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Cynthia Killgore

Mixed Media / New Iberia, LA / Master Craftsman

Artist Statement

A basket begins with a tiny coil called a worm. From this wee beginning an adventure unfolds. It is always a mystery story that builds until it ends. The most common questions is, 'How long did it take to make?' The answer is, 'As long as it took!' The process is time consuming, but I never watch the clock. I find the process soothing to the mind and spirit, much like meditation. The work brings a great deal of personal satisfaction and inner peace to me.

MATERIALS
The needles of the long leaf pine and the long, strong fibers of the raffia palm are the basic raw materials used to make pine needle baskets. Although the needles from any variety of pine may be used, I prefer the long leaf. Pine needles can be harvested green in the summer months and dried, or they can be gathered from the ground in the fall when they have turned a golden brown. Commercial dyes may be used to achieve a variety of colors, but I usually prefer the natural color. Raffia is a natural fiber that comes from a palm tree that grows in Madagascar. Raffia is the color of linen. It may be dyed also. A long sharp sewing needle is used to bind the continuous coil of pine needles using the raffia. Practice helps develop the feel for feeding the coil, or adding more needles to keep the coil going. Baskets may be adorned with beads, bones, sculptures, and other odd bits. Ideas come from everywhere. We need only be aware of the world that surrounds us to be inspired.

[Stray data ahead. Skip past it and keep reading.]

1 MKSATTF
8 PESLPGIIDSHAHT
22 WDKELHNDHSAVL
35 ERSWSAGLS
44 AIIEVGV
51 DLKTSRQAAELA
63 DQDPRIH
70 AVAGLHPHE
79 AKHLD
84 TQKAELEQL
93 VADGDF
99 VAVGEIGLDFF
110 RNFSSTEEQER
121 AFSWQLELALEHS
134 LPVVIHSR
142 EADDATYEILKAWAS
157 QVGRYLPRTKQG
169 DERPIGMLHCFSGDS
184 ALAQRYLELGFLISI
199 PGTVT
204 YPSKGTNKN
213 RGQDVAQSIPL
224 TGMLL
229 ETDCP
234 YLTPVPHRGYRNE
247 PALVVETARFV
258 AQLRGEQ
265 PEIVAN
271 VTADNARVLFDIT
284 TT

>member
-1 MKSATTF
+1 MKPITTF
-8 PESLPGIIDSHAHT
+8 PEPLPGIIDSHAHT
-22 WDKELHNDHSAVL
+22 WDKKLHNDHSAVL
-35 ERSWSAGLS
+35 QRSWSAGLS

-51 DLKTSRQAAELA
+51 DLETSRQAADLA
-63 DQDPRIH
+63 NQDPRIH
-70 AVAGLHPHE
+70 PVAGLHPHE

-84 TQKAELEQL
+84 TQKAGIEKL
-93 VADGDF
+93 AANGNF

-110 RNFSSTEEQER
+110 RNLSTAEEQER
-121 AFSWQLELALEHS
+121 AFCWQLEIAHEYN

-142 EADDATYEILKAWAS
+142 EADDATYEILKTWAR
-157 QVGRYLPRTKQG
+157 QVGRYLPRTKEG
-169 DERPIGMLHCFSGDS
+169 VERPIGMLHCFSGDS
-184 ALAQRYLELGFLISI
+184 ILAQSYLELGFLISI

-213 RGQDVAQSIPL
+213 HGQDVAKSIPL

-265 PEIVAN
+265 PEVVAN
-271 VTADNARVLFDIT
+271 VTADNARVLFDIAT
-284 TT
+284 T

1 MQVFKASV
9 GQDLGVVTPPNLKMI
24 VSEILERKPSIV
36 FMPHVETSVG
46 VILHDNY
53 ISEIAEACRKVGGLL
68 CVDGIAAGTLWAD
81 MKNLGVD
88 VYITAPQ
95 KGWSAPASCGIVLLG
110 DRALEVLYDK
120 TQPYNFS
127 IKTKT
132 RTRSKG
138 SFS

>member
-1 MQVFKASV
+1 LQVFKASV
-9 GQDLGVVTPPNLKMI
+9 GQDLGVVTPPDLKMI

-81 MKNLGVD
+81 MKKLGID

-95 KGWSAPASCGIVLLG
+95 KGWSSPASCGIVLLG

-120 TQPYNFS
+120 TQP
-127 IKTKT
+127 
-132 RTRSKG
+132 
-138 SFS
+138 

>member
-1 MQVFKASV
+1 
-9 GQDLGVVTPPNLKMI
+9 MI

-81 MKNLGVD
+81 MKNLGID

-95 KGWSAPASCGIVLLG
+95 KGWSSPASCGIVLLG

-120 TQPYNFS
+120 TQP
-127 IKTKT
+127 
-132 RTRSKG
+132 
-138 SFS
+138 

Biography

I am a transplant from North Louisiana living in New Iberia since 1985. I have been interested in crafting all of my life, thanks to my grandmother. With a degree in art education from Louisiana Tech, I taught in Louisiana public schools for 25 years. I retired in 2007. For the last 10 years of my teaching career, I taught art to high school students. In the coursework of a class that I designed, I was able to include pine needle basketry as well as other fine crafts. I learned the art of working with pine needles from Andrea Thompson, a Mississippi artist, who instructed a series of workshops at the public library. After about 4 years of constant practice, I had my first showing in my home town for an arts festival. I was encouraged to display my baskets the following fall at the Festivals Acadiens in Lafayette. Over the years I have done demonstrations, taught workshops, and exhibited my basketwork in galleries and craft shows. I achieved the level of Master Artisan in the Louisiana Crafts Guild in 2008